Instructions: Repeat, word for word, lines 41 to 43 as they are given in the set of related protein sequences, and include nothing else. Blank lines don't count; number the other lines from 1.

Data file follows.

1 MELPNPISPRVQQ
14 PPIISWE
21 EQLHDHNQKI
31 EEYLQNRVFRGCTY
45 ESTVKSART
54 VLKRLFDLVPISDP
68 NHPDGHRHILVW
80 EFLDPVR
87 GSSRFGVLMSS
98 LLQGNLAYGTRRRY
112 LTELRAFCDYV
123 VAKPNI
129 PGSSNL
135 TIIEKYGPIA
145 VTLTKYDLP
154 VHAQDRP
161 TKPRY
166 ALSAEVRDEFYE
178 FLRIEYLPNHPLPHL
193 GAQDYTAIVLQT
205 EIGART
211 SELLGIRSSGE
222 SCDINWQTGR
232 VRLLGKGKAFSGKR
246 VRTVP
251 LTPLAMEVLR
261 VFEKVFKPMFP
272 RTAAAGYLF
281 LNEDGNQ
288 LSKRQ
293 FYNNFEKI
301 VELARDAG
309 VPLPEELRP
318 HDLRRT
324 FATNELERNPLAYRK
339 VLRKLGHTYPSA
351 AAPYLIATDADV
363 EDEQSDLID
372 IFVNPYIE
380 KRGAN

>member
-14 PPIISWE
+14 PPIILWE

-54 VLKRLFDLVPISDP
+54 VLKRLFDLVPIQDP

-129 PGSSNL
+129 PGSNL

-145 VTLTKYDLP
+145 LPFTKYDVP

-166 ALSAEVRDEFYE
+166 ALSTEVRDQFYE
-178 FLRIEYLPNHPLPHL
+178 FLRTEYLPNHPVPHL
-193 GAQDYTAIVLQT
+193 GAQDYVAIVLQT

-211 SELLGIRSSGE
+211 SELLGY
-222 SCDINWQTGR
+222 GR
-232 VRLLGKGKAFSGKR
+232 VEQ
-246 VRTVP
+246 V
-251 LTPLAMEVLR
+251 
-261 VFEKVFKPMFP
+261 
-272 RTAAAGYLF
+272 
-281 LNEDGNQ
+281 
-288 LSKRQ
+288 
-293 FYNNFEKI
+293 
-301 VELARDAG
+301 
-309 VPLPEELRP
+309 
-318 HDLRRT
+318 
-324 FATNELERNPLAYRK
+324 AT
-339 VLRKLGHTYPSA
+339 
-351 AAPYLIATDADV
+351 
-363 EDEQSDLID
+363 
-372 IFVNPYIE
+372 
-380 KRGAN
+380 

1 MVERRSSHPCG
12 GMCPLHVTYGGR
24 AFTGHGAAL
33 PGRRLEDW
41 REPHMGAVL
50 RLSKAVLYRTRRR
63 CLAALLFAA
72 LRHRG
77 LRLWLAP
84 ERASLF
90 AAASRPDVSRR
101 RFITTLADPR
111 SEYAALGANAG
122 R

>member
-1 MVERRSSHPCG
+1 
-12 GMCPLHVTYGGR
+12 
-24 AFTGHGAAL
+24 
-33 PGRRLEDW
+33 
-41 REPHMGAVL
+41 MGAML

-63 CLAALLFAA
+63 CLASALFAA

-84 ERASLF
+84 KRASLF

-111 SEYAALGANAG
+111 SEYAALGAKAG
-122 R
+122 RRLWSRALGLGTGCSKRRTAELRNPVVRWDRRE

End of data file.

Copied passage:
>member
-14 PPIISWE
+14 PPIILWE